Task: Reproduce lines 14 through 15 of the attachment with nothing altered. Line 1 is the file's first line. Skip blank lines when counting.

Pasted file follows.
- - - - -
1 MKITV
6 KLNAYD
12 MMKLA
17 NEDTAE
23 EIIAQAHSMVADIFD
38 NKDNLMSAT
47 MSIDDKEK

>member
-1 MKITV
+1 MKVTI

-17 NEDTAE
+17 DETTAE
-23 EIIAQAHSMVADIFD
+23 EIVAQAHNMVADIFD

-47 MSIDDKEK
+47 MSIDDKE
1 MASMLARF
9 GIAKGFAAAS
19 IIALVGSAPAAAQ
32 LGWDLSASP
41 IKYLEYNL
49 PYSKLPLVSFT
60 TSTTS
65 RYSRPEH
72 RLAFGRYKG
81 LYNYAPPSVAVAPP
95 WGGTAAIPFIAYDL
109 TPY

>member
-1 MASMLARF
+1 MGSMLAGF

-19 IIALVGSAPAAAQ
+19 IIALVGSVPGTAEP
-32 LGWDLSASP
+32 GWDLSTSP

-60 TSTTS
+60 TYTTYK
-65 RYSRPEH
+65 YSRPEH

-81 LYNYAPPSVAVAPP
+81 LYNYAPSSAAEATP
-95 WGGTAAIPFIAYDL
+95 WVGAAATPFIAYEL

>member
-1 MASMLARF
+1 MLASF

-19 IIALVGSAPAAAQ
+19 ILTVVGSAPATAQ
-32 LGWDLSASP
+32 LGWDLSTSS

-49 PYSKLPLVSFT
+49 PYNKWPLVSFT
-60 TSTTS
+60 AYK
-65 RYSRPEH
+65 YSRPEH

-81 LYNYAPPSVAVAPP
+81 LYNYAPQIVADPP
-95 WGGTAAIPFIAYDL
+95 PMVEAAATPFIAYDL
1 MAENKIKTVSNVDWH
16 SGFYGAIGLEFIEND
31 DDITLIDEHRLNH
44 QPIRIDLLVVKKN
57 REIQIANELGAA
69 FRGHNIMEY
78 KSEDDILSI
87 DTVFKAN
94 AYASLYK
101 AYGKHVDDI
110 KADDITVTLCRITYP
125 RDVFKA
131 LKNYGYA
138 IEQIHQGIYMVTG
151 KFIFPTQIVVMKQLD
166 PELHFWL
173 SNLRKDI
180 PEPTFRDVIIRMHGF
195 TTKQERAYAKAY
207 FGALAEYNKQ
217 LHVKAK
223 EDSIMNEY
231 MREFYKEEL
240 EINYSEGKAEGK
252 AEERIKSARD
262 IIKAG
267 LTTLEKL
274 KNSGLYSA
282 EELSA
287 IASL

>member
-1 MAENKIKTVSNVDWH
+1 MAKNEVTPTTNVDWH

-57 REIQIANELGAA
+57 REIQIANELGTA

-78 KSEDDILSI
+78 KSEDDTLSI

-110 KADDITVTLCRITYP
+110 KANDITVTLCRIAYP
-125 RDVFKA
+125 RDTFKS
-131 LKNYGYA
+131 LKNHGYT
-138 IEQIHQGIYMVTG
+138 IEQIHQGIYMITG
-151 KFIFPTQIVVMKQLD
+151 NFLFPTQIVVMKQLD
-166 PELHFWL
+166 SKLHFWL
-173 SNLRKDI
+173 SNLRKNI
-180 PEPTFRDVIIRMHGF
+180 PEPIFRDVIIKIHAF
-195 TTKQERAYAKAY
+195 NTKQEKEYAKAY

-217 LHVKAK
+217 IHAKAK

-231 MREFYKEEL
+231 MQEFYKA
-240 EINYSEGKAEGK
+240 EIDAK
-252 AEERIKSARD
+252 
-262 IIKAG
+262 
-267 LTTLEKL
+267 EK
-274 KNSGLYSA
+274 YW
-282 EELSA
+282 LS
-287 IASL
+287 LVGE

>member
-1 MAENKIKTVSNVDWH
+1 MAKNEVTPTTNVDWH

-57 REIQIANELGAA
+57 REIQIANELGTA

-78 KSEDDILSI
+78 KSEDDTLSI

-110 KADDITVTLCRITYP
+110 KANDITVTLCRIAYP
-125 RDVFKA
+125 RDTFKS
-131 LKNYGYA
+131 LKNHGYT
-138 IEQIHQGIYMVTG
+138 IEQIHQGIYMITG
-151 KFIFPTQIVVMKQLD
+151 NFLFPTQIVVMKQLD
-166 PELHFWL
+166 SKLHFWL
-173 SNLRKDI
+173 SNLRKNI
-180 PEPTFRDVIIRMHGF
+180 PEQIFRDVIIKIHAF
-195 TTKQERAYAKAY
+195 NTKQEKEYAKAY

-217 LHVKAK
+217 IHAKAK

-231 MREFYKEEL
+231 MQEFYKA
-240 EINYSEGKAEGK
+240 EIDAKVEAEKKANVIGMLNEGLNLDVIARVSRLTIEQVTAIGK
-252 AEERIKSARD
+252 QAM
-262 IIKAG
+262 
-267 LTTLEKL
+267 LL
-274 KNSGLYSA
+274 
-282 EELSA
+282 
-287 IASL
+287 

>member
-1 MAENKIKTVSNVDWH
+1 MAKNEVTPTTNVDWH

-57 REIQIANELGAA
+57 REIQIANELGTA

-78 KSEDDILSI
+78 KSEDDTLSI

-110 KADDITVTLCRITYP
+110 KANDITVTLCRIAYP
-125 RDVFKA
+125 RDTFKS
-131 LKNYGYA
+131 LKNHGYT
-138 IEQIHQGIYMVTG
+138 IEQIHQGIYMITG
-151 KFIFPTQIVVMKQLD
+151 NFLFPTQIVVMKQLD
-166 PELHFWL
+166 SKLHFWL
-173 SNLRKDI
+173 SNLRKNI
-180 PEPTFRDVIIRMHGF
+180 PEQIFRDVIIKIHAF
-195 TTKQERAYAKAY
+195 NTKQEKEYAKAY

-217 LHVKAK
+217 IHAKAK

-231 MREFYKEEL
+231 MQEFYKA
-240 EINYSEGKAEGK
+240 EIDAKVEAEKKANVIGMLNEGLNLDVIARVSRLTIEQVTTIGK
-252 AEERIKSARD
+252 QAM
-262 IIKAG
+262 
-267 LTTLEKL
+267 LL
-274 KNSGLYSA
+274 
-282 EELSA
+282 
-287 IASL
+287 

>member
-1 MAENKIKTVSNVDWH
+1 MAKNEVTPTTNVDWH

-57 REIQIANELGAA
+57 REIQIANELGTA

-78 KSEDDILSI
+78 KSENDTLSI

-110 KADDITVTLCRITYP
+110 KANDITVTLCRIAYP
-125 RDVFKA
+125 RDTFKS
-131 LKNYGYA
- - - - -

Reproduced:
+23 EIVAQAHNMVADIFD

-47 MSIDDKEK